Table 1. Fast-moving consumer goods companies ranked by net sales

Company name

Fiscal Year

Net sales

Procter & Gamble 2019 $67.7 billion

Unilever 2019 $52 billion

Henkel 2019 $20.1 billion

Kimberly Clark 2019 $18.5 billion

Reckitt Benckiser 2019 $16.4 billion

Note. The figures in the net sales column can be found among the references.

On March 20, 2020, while gathering the data, a limitation emerged. Each company had a different naming convention for the topic of sustainability on their web pages, as shown in Figures 1 and 2 marked with an orange arrow.

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Figure 1. Procter & Gamble sustainability section

Figure 2. Unilever sustainability section

In addition, each company addresses different environmental issues. The next step was to go through each section on both web pages to find similar themes for the research.

Starting with Procter & Gamble, I looked at the ‘Our impact’ section and clicked on ‘Sustainability’. This page is mainly about the goals the company wants to achieve by 2030 in four themes: the brands, the supply chain, society and employees. I did not think the section contained sufficient information about sustainability. Therefore, I explored the site further. The ‘Our company’ section contains a sub-section ‘Environmental Policies & Practices’ that addresses issues such as, climate change, environmental quality policy, wood pulp, palm oil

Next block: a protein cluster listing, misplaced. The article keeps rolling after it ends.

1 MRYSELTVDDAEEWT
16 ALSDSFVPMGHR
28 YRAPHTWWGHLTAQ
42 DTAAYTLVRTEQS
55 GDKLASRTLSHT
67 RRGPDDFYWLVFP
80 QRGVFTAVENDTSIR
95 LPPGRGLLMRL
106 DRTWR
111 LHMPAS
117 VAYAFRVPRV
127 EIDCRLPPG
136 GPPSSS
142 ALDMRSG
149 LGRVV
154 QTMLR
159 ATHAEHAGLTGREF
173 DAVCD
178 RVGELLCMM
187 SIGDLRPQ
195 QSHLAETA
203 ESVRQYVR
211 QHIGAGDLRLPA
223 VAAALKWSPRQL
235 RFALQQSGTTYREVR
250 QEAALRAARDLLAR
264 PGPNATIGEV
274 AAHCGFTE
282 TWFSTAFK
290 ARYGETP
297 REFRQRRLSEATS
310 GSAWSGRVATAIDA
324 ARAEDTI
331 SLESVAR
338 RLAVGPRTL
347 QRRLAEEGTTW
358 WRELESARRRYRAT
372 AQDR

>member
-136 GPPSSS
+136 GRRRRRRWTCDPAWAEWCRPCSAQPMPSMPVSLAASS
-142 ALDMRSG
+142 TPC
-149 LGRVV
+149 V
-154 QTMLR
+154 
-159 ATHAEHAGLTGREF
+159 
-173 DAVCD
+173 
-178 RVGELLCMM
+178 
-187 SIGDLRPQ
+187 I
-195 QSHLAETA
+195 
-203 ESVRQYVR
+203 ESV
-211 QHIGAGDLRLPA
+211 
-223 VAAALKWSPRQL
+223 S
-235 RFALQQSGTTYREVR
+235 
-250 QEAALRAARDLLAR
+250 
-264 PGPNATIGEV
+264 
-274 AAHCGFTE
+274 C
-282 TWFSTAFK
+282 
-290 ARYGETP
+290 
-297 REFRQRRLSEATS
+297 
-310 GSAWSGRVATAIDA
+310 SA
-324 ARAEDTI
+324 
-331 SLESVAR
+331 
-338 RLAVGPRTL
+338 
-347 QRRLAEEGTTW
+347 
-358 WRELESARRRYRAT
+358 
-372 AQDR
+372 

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and water. The data that I found was useful, because the detailed texts explained the company’s sustainability measures. Therefore, those texts were utilized for the research.

As a second step, I explored the Unilever web page. Under the section ‘Sustainable Living’, I concentrated on the sub-section ‘Reducing Environmental Impact’ as shown in Figure 2. This sub-section contained information on greenhouse gases, water use, waste and packaging, and sustainable sourcing. The other sub-section I read was ‘Our Sustainable Living Report Hub’, which contains the goals that support the UN SDGs.

Despite the differences in organising the content about sustainability, I found the following common themes:

A. Water B. Plastic C. Deforestation D. UN SDGs